If you have a regular car insurance policy, chances are that you don’t want to use it for your car’s minor scratches, dents, scrapes, and bumps. Why? The reason is simple: the cost of the excess is higher than the amount you have to pay if you just bring the car to the mechanic yourself. Do you know that over half of the motorists in the United States have minor dents and scrapes on their cars?
And yet, 77% of those motorists don’t get the damage fixed under their normal insurance coverage. They have to pay the cost of the excess, which can be a few hundred dollars. The amount they might need to pay the car mechanic is near or lower than the excess cost. Many of them decide they can just live with the dents and minor scratches on their cars. Even those with major cosmetic damage drive their car around with dents and bumps. They don’t even mind the unpleasant aesthetic of the car.
What Happens If It’s a Major Aesthetic Problem, Though?
If it’s a major cosmetic problem, then you can consider claiming coverage for it. However, you have to know that it’s not easy to get covered for major aesthetic problems in your car. You will sometimes need to hire a car accident lawyer to guide you in the legal process of the claim. The attorney is the one who will legitimize the claim that you are making. The lawyer will also need to fill up and sign documents that the insurance companies will require from you and the other party in the accident.
This is when car insurance becomes a handy tool to have when you’re a car owner. The cost of major car repairs and replacements is astronomical. At times, you might even want to reconsider the idea of paying the excess amount because the cost of maintaining the car after a major repair might be higher than repaying a new auto loan. However, if you think that the car is still worth keeping despite the major repairs, it will have to go through, then go ahead and make that claim on your insurance.
When Is It Practical to Use Regular Car Insurance for Cosmetic Claims?
Aside from major car damage, minor cosmetic problems might be a practical reason for you to claim on your regular car insurance. There is a cut-off point for insurers. In the United Kingdom, the cut-off amount is £500, various surveys showed. In the United States, the value may be close to that amount when converted. That will be around $700.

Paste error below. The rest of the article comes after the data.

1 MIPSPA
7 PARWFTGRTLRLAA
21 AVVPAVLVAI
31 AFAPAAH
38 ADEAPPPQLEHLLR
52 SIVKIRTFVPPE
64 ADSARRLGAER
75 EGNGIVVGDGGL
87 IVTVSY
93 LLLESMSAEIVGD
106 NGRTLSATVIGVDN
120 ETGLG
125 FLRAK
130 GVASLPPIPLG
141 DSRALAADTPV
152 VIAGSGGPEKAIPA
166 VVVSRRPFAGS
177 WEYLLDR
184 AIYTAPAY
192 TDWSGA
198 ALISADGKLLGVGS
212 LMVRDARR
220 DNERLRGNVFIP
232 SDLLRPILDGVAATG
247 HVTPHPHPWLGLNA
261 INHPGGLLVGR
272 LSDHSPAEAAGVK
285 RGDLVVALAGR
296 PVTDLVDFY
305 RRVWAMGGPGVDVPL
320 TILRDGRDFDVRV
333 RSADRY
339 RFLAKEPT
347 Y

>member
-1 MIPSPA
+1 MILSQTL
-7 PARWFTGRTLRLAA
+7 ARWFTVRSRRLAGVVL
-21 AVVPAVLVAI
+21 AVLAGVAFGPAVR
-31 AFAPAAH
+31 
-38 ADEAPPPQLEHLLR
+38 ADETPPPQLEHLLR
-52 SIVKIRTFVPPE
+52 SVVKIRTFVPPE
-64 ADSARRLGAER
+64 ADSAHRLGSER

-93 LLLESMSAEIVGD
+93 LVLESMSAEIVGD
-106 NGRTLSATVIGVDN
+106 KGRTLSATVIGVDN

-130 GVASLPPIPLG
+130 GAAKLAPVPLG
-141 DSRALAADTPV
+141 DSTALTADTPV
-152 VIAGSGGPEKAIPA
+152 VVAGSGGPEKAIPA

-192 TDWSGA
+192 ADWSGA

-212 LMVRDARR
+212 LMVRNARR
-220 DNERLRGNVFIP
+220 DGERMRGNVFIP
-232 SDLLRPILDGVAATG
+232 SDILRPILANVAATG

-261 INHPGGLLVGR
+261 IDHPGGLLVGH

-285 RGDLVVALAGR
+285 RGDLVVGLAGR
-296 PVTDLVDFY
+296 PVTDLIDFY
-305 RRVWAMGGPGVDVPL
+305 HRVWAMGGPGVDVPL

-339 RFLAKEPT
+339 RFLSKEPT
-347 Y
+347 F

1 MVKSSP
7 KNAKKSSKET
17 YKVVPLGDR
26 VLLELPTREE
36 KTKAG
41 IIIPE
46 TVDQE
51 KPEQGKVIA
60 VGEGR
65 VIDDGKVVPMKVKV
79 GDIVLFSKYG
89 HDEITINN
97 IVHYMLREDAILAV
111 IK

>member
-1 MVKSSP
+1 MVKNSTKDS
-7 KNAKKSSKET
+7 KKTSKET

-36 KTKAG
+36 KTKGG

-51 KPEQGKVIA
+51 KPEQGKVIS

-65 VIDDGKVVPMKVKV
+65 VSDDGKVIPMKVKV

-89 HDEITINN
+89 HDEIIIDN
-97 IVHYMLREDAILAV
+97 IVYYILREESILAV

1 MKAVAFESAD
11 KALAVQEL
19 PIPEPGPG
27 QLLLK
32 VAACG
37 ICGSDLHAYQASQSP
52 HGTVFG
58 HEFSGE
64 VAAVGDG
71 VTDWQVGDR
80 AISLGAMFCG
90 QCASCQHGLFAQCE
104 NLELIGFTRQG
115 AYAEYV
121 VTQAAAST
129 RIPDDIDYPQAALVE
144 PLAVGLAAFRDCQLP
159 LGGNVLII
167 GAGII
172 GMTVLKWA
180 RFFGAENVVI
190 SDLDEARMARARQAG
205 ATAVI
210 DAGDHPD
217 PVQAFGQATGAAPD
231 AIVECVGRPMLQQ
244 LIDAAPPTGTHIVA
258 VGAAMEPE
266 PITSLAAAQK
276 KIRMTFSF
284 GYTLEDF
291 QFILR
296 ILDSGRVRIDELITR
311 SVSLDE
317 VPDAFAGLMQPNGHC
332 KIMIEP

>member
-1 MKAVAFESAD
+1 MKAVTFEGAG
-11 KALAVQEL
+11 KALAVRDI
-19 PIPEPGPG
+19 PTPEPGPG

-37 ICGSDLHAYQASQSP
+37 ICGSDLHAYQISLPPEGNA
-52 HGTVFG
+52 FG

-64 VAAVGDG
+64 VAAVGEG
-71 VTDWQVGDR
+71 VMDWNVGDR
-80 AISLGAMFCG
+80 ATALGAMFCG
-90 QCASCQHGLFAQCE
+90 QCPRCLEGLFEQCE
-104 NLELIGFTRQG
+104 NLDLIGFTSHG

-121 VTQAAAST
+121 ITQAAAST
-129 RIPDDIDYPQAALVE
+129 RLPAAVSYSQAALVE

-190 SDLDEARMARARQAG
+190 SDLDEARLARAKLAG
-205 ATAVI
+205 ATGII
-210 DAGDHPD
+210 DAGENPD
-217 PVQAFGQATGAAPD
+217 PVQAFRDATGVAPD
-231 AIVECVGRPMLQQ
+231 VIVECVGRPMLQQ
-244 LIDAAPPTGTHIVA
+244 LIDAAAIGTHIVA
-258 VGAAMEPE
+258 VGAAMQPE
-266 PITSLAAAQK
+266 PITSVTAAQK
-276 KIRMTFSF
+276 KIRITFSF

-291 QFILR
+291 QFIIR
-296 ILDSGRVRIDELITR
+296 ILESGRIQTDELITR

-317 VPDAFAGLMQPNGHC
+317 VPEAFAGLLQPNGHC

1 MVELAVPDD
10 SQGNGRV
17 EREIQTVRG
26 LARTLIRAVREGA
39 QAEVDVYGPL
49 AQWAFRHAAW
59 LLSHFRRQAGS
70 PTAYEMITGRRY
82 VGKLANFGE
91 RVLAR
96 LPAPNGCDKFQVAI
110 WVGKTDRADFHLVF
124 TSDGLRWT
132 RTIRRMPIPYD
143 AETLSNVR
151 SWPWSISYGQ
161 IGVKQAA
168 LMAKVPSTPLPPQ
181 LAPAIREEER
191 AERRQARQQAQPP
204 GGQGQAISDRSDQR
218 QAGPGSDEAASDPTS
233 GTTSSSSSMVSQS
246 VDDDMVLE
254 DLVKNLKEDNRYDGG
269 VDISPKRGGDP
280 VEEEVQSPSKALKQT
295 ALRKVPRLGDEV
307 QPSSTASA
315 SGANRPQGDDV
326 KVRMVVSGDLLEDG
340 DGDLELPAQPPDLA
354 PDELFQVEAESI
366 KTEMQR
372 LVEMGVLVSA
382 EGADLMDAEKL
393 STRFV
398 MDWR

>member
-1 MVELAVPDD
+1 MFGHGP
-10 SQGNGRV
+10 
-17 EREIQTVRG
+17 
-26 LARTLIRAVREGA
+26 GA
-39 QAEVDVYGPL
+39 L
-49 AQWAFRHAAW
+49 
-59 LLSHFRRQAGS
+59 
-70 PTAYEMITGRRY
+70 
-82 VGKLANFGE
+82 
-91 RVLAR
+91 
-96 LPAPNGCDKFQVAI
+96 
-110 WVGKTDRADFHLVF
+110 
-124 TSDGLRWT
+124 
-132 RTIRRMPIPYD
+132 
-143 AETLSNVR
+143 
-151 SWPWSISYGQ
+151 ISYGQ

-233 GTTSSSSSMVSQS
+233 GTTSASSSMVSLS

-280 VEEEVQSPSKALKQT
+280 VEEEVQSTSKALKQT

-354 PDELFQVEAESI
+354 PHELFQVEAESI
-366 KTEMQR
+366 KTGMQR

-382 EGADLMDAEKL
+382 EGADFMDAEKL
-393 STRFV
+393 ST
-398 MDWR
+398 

This means that once the repair cost exceeds $700, motorists would rather claim it on their regular insurance rather than pay that off from their own pockets. Car owners consider it worthwhile to make a claim when the damage tops $700. After all, that amount is already higher than the usual cost of the excess.
Should You Worry About the No-claims Bonus?
Motorists are always going after the no-claims bonus. It is a discount applied to the cost of the car insurance when the motorists have been driving for four years and have not made a claim on their insurance. During that time, you would have accrued four years’ worth of no-claims bonuses (NCB). This, however, is not an offer available in every country or every insurance company. You have to check with the insurance company if they offer this kind of bonus or discount.
If your insurance policy does not have a no-claims bonus, the most you can get is a lowered premium when you don’t get in accidents or make claims on your policy. When you make a claim on your policy, you will need to face an increased premium for the next cycle. That throws off many policyholders against having minor dents on their cars fixed through insurance.
Some insurance companies offer a different type of policy for the cosmetics of the car. You might want to check that out if you’re known for denting and scratching your car repeatedly. New drivers should also have this kind of insurance and take advantage of it to get their cars in tip-top shape.
Insurance policies are always tricky because their scopes and limitations vary based on the incident. But that is also why you have to be practical with when you will and will not make a claim on your insurance. You should only make the claim when it is beneficial to you and your future premiums.